Palm or Cell? Comparing Personal Digital Assistants and Cell Phones for Experience Sampling Research

Chris J. Burgin, Paul J. Silvia, Kari M. Eddington, Thomas R. Kwapil

Research output: Contribution to journalArticlepeer-review

Abstract

Personal digital assistants (PDA), particularly Palm Pilots, are popular data collection devices in experience sampling research. The declining availability of such devices, however, has prompted researchers to explore alternative technologies for signaling participants and collecting responses. The present research considers interactive voice response (IVR) methods, which can deliver questions and collect data using common cell phones. Participants completed an experience sampling study using either a PDA (n = 428) or a cell phone under three different conditions (IVR condition n = 98; IVR Callback condition n = 93; IVR Callback Comeback condition n = 94). We found that response rates were higher when people used PDAs (69%) than when they used their cell phones (IVR condition = 51%), but response rates increased when people could call back within a few minutes of missing a signal (IVR Callback condition = 58%) and had a face-to-face meeting with a researcher midweek (IVR Callback Comeback = 64%). The daily life ratings were similar across the conditions. The findings are encouraging for researchers interested in using IVR cell phone methods for ecological momentary assessment, but more work is needed to develop procedures or incentives that increase response rates.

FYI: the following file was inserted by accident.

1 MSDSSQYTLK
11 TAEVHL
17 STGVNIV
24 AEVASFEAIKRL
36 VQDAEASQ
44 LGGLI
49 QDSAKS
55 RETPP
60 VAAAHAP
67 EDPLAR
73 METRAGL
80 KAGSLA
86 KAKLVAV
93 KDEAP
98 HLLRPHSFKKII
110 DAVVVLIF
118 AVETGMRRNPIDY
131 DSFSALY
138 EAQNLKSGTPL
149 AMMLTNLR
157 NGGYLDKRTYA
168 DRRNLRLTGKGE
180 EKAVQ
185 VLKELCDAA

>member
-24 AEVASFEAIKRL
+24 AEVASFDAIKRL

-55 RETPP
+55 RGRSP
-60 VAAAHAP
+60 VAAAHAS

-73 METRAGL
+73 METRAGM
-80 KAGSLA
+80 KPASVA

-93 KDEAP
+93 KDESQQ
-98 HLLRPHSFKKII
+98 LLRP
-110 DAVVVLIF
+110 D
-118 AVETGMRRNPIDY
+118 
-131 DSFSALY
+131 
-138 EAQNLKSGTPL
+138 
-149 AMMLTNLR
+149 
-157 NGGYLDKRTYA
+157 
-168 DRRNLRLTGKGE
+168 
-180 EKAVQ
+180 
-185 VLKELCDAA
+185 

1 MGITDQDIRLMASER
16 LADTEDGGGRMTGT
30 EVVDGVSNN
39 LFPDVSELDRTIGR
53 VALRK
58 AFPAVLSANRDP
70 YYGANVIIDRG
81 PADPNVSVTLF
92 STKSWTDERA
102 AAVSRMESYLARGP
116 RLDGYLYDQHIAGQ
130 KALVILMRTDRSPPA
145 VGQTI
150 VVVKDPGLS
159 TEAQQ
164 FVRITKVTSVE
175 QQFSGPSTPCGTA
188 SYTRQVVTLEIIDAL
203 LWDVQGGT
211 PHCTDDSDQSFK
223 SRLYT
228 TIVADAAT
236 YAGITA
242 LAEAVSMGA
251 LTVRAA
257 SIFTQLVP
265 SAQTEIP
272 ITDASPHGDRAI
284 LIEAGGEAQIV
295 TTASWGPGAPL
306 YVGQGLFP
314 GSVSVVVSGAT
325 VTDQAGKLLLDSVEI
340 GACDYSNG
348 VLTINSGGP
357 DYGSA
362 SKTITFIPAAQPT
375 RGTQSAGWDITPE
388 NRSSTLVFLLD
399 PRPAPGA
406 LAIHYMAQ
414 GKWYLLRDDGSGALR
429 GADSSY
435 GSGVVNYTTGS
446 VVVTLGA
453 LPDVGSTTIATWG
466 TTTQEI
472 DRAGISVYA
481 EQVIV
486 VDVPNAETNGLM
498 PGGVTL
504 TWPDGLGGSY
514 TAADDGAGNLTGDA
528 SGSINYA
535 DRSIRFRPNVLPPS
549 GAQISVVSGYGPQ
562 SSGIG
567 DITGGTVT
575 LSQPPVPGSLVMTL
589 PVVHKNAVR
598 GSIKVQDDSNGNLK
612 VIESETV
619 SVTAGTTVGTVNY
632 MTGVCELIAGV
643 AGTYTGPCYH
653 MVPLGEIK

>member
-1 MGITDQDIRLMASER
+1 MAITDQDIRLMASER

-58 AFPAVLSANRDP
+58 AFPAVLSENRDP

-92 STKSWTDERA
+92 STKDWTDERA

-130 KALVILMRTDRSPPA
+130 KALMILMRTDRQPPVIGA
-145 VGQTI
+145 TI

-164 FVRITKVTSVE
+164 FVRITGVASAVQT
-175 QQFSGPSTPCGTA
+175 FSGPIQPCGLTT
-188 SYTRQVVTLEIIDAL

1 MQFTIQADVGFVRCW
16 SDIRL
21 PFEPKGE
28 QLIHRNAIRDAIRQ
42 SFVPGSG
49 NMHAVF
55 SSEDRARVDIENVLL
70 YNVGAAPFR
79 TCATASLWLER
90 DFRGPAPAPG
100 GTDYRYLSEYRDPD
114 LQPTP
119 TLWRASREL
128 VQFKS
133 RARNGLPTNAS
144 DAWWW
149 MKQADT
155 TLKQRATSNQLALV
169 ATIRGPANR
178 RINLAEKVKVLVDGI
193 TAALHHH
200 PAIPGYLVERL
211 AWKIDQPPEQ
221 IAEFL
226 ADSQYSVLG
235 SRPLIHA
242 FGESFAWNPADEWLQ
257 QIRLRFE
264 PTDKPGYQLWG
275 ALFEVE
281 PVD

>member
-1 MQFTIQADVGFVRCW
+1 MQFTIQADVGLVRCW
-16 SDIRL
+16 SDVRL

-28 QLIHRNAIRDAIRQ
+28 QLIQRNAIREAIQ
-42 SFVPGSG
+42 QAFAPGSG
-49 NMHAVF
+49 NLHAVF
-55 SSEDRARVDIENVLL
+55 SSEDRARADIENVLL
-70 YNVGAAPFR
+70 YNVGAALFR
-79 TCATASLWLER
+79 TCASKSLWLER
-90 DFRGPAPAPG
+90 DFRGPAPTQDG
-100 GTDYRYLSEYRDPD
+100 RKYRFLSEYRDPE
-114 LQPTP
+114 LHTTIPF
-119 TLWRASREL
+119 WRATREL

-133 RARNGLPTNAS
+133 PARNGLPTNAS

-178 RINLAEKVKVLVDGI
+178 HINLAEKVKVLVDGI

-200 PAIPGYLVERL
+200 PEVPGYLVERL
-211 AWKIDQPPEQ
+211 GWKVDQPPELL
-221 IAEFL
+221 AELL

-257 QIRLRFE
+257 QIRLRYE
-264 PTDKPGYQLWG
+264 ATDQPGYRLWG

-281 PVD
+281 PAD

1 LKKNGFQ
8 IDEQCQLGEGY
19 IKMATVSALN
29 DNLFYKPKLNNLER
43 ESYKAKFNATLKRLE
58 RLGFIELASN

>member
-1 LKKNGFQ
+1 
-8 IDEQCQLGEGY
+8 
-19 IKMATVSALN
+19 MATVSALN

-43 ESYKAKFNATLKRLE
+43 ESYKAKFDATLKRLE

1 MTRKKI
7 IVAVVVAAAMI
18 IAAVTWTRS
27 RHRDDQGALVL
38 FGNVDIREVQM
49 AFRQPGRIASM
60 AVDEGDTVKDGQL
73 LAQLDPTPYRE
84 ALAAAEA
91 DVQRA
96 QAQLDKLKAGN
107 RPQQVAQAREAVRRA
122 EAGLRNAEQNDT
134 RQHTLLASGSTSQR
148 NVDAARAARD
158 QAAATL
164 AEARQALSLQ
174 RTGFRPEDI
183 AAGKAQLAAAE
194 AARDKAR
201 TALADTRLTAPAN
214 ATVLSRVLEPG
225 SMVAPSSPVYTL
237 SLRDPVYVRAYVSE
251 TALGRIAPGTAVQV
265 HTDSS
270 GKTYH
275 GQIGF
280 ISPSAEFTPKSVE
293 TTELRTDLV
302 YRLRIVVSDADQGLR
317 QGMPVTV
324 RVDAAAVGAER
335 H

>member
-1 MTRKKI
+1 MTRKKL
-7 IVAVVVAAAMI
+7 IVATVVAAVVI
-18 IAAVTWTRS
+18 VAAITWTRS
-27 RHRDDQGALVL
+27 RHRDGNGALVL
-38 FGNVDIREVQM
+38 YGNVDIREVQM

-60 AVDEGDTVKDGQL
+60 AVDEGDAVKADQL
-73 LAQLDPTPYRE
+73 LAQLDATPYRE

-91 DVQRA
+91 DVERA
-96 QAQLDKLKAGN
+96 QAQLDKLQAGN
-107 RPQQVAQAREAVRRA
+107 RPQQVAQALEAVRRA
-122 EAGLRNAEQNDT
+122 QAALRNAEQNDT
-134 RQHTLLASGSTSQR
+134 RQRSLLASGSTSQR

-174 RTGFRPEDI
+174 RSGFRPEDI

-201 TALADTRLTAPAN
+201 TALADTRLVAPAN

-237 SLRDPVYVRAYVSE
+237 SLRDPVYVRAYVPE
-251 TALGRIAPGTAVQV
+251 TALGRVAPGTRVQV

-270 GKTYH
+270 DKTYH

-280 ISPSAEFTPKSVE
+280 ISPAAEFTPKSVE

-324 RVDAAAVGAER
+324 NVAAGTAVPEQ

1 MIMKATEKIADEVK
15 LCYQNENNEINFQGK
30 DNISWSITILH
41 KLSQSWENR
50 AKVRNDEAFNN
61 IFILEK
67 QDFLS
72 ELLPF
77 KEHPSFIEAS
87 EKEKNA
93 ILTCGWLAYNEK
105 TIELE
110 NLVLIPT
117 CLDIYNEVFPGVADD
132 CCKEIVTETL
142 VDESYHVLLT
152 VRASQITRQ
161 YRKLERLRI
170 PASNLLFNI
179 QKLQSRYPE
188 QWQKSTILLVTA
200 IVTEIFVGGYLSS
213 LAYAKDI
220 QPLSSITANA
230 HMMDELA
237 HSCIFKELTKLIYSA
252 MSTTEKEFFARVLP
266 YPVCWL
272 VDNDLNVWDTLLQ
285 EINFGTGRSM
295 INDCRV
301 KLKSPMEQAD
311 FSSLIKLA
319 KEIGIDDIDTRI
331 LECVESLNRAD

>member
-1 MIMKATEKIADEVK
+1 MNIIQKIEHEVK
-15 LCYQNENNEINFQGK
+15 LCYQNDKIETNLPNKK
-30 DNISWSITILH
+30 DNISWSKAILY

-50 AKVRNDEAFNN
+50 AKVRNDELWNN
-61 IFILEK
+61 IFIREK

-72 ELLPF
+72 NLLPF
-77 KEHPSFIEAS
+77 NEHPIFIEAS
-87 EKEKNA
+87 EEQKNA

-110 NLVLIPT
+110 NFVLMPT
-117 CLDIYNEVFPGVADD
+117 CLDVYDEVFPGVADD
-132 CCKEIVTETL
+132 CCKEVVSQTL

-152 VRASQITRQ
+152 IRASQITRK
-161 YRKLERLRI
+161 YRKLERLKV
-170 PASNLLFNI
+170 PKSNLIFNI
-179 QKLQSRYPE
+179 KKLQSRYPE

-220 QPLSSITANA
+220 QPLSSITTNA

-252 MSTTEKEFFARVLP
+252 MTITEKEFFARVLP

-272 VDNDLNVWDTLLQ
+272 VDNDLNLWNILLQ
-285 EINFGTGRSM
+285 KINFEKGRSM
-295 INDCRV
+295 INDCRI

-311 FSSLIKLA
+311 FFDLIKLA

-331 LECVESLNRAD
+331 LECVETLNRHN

Original languageEnglish (US)
Pages (from-to)244-251
Number of pages8
JournalSocial Science Computer Review
Volume31
Issue number2
DOIs
StatePublished - Apr 2013
Externally publishedYes

Keywords

  • ecological momentary assessment
  • experience sampling
  • interactive voice response
  • personal digital assistants

ASJC Scopus subject areas

  • General Social Sciences
  • Computer Science Applications
  • Library and Information Sciences
  • Law

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